Members of the now-defunct white supremacist group Rise Above Movement were sentenced in Charlottesville, Va.
Three members of a white supremacist group that prosecutors said engaged in violence at political rallies in Huntington Beach and elsewhere have been sentenced to prison for their roles in provoking violence at a deadly far-right rally in Charlottesville, Va., in 2017.
Benjamin Daley, a founder of the now-defunct Rise Above Movement, was sentenced Friday to 37 months in prison. Thomas Gillen, a Redondo Beach resident, was sentenced to 33 months, and Michael Miselis, a member who worked as an aerospace engineer for Northrop Grumman, was sentenced to 27 months. A fourth defendant, Cole White, will be sentenced later.
All four previously pleaded guilty to one count of conspiracy to riot.
“They were not interested in peaceful protest or lawful First Amendment expression; instead, they intended to provoke and engage in street battles with those that they perceived as their enemies,” Thomas Cullen, U.S. attorney for the Western District of Virginia, said in a statement.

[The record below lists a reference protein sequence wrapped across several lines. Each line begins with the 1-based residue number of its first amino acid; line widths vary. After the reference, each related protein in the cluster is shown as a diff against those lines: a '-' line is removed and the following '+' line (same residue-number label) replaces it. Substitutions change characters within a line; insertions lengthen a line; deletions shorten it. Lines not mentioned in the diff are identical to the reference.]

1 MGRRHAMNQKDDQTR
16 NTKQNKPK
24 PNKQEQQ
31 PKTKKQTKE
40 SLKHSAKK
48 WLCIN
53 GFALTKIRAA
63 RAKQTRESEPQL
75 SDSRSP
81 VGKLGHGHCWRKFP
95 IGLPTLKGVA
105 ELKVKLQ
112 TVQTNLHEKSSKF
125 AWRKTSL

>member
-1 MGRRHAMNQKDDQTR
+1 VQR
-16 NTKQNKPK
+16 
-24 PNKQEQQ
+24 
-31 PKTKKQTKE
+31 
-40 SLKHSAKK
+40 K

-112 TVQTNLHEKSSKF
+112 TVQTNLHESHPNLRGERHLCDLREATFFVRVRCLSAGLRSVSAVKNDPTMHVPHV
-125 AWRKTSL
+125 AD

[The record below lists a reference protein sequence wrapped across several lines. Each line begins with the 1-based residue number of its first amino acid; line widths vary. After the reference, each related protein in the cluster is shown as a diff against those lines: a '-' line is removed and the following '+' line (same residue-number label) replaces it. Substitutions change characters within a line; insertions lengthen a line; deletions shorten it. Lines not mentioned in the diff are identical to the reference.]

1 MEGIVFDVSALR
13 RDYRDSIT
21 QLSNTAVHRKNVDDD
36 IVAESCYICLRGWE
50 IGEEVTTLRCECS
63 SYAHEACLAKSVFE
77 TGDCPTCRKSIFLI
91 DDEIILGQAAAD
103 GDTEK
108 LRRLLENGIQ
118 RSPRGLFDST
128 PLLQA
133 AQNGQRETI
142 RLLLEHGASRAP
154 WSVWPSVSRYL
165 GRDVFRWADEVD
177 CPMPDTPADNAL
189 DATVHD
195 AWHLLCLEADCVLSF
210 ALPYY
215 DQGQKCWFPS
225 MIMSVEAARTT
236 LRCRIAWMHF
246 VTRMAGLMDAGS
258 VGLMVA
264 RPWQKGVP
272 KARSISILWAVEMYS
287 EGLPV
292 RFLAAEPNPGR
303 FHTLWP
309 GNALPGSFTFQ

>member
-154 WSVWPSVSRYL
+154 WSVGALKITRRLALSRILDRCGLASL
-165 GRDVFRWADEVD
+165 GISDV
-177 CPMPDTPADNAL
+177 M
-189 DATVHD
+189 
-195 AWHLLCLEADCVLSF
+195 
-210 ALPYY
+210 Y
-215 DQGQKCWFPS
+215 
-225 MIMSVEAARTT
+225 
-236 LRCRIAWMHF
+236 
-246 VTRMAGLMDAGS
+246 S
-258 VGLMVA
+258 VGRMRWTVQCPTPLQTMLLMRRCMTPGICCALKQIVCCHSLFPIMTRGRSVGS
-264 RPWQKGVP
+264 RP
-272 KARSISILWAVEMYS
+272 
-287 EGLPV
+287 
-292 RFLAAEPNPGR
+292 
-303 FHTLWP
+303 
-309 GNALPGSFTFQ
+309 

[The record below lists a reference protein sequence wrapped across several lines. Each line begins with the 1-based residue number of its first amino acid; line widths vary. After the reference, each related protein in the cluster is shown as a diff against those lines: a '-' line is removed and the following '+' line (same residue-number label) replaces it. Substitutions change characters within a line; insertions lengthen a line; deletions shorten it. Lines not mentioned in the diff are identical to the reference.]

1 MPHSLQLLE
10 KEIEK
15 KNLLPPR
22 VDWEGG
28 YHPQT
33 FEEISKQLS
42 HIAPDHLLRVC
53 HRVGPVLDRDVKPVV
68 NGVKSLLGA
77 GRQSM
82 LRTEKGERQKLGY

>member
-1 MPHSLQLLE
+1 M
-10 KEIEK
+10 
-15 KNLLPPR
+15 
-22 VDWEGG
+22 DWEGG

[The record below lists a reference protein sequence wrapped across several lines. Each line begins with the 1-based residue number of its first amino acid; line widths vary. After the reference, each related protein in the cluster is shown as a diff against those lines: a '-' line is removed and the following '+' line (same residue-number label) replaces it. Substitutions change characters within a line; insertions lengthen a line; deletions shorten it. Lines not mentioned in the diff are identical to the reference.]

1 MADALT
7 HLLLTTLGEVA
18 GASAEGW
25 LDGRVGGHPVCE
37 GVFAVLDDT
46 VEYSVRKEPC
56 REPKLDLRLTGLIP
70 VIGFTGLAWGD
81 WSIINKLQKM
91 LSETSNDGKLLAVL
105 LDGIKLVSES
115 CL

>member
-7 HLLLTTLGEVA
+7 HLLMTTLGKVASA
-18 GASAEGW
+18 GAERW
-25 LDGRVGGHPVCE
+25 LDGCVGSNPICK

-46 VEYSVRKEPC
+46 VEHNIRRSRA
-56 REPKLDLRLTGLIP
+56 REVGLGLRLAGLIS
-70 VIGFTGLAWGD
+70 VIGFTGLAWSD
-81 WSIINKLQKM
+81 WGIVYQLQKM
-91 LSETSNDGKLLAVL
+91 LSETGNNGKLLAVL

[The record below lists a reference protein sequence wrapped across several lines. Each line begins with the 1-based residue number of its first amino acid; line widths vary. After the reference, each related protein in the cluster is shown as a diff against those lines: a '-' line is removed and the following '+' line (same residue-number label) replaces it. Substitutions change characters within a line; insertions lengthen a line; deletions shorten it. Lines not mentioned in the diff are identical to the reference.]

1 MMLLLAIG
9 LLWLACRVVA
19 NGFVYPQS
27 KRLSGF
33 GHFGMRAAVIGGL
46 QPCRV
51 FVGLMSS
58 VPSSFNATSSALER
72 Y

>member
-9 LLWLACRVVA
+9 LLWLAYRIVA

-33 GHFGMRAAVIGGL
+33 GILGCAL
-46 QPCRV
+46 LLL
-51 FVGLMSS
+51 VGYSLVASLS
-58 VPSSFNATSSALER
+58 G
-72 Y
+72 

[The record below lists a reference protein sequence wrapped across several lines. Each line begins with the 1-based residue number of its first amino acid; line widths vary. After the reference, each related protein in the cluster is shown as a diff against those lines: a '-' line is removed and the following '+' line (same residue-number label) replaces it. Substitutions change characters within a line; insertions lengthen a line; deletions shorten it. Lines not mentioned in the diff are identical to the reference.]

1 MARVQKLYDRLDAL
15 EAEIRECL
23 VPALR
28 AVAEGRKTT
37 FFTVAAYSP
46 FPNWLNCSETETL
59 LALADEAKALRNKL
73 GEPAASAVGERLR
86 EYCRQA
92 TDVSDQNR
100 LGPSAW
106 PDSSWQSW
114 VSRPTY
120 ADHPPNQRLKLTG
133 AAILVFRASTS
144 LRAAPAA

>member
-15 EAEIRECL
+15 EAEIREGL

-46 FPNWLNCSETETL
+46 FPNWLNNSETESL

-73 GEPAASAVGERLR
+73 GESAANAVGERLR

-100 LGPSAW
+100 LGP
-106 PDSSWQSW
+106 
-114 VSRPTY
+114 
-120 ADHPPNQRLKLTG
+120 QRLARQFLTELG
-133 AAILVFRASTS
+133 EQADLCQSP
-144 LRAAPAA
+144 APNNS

Daley, Miselis and several others had traveled from California on behalf of the relatively small militant white power group that cast itself as an alt-right fight club, according to court records. Its members would meet regularly in public parks to practice boxing and other street-fighting techniques to unleash on political foes, court records said.
Federal authorities said the group was founded in late 2016 or early 2017 by Daley and Robert Rundo of Huntington Beach, originally branded as “DIY Division.” The group grew in numbers through the use of social media, on which they coordinated combat training before political events and bragged about the violence to recruit members.
In March 2017, RAM members engaged in violence at a Make America Great Again rally in Huntington Beach, according to authorities. A protester opposing Trump allegedly doused a female organizer of the event with pepper spray, sparking a brawl that led to several arrests.
After group members arrived in Charlottesville in August 2017, they taped their fists and made their way through a group of people protesting against discrimination. Together, prosecutors said, the white supremacists pushed, punched, kicked and head-butted several people, resulting in a riot.
Mejia writes for the Los Angeles Times. Daily Pilot staff contributed to this report.